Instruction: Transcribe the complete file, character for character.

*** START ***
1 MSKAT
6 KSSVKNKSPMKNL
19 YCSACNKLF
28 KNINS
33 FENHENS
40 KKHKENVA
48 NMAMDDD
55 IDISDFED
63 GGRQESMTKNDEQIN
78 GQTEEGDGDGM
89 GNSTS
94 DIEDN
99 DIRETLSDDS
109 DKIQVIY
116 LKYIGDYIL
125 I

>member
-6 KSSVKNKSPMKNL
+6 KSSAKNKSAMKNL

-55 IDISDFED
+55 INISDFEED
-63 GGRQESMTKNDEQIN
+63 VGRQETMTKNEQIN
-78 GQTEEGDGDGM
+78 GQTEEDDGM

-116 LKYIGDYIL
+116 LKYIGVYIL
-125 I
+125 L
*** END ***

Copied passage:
1 MSKAT
6 KSSVKNKSPMKNL
19 YCSACNKLF
28 KNINS
33 FENHENS
40 KKHKENVA
48 NMAMDDD
55 IDISDFED
63 GGRQESMTKNDEQIN
78 GQTEEGDGDGM
89 GNSTS
94 DIEDN
99 DIRETLSDDS
109 DKIQVIY
116 LKYIGDYIL
125 I

>member
-6 KSSVKNKSPMKNL
+6 KSSAKNKSAMKNL

-55 IDISDFED
+55 INISDFEED
-63 GGRQESMTKNDEQIN
+63 VGRQETMTKNEQIN
-78 GQTEEGDGDGM
+78 GQTEEDDGM

-116 LKYIGDYIL
+116 LKYIGVYIL
-125 I
+125 L